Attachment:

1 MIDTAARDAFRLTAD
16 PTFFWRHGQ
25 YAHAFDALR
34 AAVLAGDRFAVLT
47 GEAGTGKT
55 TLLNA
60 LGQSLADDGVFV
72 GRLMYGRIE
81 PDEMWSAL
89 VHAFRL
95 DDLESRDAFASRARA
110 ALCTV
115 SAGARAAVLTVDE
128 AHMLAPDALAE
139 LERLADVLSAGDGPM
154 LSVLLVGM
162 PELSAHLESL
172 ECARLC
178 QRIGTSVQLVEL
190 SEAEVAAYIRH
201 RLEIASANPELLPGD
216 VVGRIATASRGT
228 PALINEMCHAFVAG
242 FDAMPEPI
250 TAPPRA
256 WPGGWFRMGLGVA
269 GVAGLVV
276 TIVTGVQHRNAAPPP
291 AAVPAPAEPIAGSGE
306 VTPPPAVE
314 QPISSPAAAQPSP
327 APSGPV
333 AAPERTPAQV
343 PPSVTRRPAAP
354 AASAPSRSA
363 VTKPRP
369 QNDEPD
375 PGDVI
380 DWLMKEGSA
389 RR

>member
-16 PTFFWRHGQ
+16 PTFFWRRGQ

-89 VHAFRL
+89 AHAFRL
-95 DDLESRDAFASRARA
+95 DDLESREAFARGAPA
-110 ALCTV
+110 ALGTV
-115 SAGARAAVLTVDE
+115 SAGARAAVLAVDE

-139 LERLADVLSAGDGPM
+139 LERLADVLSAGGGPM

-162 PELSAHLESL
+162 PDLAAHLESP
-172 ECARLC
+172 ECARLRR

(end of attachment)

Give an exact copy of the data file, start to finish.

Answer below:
1 MIDTAARDAFRLTAD
16 PTFFWRHGQ
25 YAHAFDALR
34 AAVLAGDRFAVLT
47 GEAGTGKT
55 TLLNA
60 LGQSLADDGVFV
72 GRLMYGRIE
81 PDEMWSAL
89 VHAFRL
95 DDLESRDAFASRARA
110 ALCTV
115 SAGARAAVLTVDE
128 AHMLAPDALAE
139 LERLADVLSAGDGPM
154 LSVLLVGM
162 PELSAHLESL
172 ECARLC
178 QRIGTSVQLVEL
190 SEAEVAAYIRH
201 RLEIASANPELLPGD
216 VVGRIATASRGT
228 PALINEMCHAFVAG
242 FDAMPEPI
250 TAPPRA
256 WPGGWFRMGLGVA
269 GVAGLVV
276 TIVTGVQHRNAAPPP
291 AAVPAPAEPIAGSGE
306 VTPPPAVE
314 QPISSPAAAQPSP
327 APSGPV
333 AAPERTPAQV
343 PPSVTRRPAAP
354 AASAPSRSA
363 VTKPRP
369 QNDEPD
375 PGDVI
380 DWLMKEGSA
389 RR

>member
-16 PTFFWRHGQ
+16 PTFFWRRGQ

-89 VHAFRL
+89 AHAFRL
-95 DDLESRDAFASRARA
+95 DDLESREAFARGAPA
-110 ALCTV
+110 ALGTV
-115 SAGARAAVLTVDE
+115 SAGARAAVLAVDE

-139 LERLADVLSAGDGPM
+139 LERLADVLSAGGGPM

-162 PELSAHLESL
+162 PDLAAHLESP
-172 ECARLC
+172 ECARLRR